Linux gamers, perk up your ears: the elusive port of Valve Software's digital game distribution platform Steam is finally in development, according to a Phoronix scoop. After spending years trying to track it down and finding evidence in 2010, Valve denied the existence of a Linux version in a GamesIndustry.biz interview, and that was allegedly that. Last month, though, Larabel tweeted that Valve co-founder Gabe Newell personally reached out to him about a Linux build... and yesterday, he flew out to Valve's headquarters in Bellevue, Washington for a personal meeting.
"Steam is coming to Linux," he replied to a question on Twitter afterward.
#valve does have Linux games coming plus other very positive Linux plans... I'll briefly post some screenshots and such tonight.— Michael Larabel (@michaellarabel) April 25, 2012
He hasn't published those pictures yet, but over at the NeoGAF gaming forums, there's even more: reportedly, Larabel took to the Phoronix IRC after a meeting and tour of Valve, and he claims that he ran Linux binaries of the Steam client himself while at the company's headquarters. If true, it sounds like Steam for Linux is far more than just a glint in Gabe Newell's eye. We'll update when Larabel provides photographic evidence and more details tomorrow morning.
Update: Larabel of Phoronix has made good on his promise and has made some Linux users very happy, we suspect. According to a report, Valve has a working version of the Source Engine running natively on Linux, and the first game that's being demoed on the system is Left 4 Dead 2. Larabel says he saw the game running on a computer with Ubuntu 11.10 installed. Valve is also working extensively on bringing the Steam game client and multiple other titles to Linux — including those from the developer itself and others from third parties. While it sounds like a general release is still a ways off (at which time it'll likely be made available in beta form first), Larabel walked away very impressed with Valve's — and especially co-founder Gabe Newell's — commitment to Linux, so at this point it would appear that it's a lock that Steam will come to its third OS. If you're looking for a bit more photographic evidence, check out the Phoronix article.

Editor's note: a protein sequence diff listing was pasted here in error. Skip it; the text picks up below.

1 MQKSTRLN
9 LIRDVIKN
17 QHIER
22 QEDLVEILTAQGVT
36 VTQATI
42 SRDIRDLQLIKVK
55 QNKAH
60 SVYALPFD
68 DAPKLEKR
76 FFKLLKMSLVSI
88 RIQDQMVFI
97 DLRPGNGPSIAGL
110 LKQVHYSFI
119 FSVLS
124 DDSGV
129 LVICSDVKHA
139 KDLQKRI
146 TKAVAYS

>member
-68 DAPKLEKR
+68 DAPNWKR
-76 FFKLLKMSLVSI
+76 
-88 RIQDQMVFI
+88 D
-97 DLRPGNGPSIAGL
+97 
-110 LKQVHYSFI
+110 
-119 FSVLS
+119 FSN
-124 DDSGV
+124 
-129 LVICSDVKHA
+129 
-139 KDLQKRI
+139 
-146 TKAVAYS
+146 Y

Update 2: Now with video: